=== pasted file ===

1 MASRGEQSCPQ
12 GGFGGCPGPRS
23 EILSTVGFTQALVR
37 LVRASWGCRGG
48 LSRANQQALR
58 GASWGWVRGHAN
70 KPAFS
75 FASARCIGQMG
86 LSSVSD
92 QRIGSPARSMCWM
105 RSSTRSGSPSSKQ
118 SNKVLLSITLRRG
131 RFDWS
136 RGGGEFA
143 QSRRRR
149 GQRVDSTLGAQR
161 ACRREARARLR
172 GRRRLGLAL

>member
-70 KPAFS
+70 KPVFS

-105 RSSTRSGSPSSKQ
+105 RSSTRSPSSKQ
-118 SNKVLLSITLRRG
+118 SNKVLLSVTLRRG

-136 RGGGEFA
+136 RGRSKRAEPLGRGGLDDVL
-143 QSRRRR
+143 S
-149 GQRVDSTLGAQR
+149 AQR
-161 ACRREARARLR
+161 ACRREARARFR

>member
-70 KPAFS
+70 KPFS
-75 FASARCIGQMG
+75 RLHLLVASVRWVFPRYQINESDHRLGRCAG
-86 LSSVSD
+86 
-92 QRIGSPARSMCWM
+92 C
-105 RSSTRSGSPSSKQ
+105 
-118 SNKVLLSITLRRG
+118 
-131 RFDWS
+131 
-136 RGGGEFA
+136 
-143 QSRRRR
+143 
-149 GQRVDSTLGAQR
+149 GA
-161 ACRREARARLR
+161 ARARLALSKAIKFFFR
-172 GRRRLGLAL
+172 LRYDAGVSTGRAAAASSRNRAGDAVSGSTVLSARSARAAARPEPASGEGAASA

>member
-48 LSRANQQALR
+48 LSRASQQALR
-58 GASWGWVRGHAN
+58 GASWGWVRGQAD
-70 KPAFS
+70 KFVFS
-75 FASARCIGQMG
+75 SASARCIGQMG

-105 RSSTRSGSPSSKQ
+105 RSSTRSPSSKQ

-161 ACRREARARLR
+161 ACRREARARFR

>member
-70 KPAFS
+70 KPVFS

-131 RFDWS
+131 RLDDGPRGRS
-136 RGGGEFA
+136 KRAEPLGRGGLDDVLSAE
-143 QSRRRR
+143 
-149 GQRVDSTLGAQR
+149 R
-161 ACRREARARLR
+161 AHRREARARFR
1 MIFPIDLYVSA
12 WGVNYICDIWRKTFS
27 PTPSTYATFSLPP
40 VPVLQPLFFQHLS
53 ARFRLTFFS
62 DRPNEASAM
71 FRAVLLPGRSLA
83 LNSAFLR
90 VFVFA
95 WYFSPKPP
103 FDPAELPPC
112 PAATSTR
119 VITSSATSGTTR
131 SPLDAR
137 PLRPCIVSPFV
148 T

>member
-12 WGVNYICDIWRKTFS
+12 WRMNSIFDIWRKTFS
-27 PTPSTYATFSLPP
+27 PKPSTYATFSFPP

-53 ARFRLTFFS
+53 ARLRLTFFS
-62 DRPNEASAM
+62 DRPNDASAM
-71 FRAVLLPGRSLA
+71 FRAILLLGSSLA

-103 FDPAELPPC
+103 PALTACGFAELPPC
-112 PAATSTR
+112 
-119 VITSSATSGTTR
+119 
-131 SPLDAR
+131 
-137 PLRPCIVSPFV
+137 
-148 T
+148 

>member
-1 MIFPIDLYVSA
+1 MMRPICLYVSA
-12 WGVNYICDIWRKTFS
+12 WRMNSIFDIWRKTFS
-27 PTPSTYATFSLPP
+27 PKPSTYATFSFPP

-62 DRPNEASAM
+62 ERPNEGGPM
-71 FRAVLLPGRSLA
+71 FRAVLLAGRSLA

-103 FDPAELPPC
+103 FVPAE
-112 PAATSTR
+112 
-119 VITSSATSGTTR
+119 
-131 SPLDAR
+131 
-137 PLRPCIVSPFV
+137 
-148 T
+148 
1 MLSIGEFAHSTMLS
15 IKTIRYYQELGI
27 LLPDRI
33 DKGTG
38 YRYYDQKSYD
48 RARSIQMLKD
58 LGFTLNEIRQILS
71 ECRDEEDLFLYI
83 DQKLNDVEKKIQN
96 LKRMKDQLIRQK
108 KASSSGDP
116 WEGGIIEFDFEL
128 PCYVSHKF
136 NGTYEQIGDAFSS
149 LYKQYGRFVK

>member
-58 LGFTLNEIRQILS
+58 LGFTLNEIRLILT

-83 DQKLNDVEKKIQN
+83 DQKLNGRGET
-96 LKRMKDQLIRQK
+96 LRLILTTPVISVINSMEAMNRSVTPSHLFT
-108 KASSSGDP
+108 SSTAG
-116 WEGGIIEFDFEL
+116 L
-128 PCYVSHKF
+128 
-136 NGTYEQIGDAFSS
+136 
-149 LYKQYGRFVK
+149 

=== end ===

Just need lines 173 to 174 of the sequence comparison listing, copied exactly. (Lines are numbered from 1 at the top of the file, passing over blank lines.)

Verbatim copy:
-128 PCYVSHKF
+128 